This week at the CSO Confab, I was listening to a presentation by Phil Agcaoili (@HackSec), the CISO for Cox Communications. During his talk, Phil asked a thought-provoking question: “What does your business do that can affect or impact other businesses?”
That question got me thinking about relationships in our information security world, and the potential, (mostly negative) unexpected consequences if we don’t understand those relationships.
Ripples in a Pond
If you’ve been reading my articles here on The State of Security, you know I talk a lot about “connecting security to the business,” which I’ve been describing as establishing and communicating how your actions, policies, and the corporate resources you protect are related to the Goal of your organization. This is still valid, as it helps us prioritize our investments to enable the business, and gives us the tools to map the shape of our security investment so that it matches the shape of our risk.
The “a-ha!” I got from Phil’s question is that we need to take this one step further, and connect security to the businesses we depend on and those who depend on us.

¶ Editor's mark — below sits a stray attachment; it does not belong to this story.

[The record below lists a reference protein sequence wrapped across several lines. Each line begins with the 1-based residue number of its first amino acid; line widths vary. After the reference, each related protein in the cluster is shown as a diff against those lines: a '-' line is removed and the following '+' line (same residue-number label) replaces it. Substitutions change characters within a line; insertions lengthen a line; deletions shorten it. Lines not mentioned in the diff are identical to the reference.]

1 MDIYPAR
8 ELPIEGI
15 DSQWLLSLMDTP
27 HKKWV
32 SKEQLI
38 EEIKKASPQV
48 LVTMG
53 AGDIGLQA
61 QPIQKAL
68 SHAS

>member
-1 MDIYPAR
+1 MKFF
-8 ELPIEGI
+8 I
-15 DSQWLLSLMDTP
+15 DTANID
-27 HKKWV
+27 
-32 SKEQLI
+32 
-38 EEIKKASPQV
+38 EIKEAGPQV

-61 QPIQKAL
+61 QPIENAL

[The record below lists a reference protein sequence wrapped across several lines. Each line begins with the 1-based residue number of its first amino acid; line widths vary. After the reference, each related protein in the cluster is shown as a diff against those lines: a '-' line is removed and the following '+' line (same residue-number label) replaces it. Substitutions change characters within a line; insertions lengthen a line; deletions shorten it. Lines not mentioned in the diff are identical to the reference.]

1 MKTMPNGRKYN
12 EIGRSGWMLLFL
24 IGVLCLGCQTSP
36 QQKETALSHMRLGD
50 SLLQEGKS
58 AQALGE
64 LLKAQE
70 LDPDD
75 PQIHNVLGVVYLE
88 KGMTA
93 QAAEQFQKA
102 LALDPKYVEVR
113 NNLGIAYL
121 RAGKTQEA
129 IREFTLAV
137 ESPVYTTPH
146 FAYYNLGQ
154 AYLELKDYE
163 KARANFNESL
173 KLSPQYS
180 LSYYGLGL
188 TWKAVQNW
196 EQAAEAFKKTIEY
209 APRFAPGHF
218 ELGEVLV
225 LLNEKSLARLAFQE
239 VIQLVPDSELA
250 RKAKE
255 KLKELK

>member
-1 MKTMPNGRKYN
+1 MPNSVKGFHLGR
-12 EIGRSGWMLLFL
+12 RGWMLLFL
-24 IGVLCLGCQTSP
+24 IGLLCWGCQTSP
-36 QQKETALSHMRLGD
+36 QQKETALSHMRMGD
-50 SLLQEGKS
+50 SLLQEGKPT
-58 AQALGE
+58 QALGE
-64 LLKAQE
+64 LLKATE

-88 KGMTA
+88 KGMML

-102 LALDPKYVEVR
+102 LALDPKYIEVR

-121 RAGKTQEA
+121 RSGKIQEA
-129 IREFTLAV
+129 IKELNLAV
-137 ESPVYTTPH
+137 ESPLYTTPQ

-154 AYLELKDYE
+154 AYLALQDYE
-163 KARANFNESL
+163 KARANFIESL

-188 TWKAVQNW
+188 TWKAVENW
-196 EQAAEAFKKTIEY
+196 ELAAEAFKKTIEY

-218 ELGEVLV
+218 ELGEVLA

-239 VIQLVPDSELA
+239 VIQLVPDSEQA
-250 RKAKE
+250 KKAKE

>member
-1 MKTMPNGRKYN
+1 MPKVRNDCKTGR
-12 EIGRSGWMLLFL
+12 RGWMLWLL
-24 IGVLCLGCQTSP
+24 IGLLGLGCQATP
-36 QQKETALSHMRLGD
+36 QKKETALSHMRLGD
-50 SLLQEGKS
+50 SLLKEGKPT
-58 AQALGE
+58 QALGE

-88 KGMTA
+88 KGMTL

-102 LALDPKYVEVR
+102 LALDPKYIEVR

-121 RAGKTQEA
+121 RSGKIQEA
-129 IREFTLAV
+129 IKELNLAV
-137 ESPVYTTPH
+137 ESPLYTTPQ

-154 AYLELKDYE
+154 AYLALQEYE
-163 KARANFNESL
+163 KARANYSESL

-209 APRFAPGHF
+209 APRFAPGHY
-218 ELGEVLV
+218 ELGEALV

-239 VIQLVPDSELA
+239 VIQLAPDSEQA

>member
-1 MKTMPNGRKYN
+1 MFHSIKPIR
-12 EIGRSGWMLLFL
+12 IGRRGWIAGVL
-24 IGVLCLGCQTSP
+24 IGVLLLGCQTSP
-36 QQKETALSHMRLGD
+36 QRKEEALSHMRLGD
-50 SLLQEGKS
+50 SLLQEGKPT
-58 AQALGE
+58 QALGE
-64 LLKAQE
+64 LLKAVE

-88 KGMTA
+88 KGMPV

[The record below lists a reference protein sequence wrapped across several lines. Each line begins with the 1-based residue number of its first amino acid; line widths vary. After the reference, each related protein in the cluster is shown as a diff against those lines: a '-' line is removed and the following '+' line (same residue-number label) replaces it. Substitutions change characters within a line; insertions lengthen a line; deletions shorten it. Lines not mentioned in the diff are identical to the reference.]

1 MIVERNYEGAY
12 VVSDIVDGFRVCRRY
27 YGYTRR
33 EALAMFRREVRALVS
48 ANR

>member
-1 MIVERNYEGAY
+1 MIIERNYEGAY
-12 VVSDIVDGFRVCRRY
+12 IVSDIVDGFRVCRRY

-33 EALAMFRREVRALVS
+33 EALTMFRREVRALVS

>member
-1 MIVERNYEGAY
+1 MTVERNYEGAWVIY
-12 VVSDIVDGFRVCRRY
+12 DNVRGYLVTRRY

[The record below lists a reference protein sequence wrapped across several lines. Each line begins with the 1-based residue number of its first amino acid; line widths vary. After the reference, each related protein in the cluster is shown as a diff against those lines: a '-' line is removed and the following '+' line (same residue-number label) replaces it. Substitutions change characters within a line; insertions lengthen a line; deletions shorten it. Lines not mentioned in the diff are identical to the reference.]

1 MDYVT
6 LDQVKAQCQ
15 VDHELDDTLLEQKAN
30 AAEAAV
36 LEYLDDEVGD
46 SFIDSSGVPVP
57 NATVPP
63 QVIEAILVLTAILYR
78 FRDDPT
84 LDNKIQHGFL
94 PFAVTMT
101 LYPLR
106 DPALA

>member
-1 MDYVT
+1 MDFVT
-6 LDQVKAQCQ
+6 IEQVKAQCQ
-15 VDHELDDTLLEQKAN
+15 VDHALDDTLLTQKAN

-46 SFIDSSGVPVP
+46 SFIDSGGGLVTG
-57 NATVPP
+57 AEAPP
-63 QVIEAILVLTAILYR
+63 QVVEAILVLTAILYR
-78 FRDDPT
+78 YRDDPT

For example, if you tighten up your security policies, will it have a negative impact on your outside business partners’ ability to do business? Will it disrupt a workflow or supply chain, or violate a contractual commitment? Every change we make in our policies, actions, etc. radiate out to all the entities we interact with like ripples in a pond when you toss a rock into the water.
Loosening our policies or discontinuing security projects can have unexpected consequences, as well. What if your loosened policy causes one of your business partners or upstream providers to become non-compliant, either with their own policies, or regulatory requirements?
Map it Out and Understand the Impact
My recommendation is to build on what we’ve already been doing to connect security to the business: The asset relationship maps we build for things like application diagrams, workflows, service diagrams, and architectural diagrams. Start with those, and extend it to include the systems and processes you hook into so you can begin to understand the larger ecosystem.
In other words, when you’re trying to connect security, make sure you zoom out and understand your impact on others’ businesses.
For many of you, this may be old hat. If so, and you have a good approach to share to ensure you have a useful view of these dependencies, I’d love to hear how you are doing that – please drop me a line or leave a comment here and share your learnings. In particular, if you have a good model that enables you to engage with your business partners and move in sync with them, I really want to hear your story.
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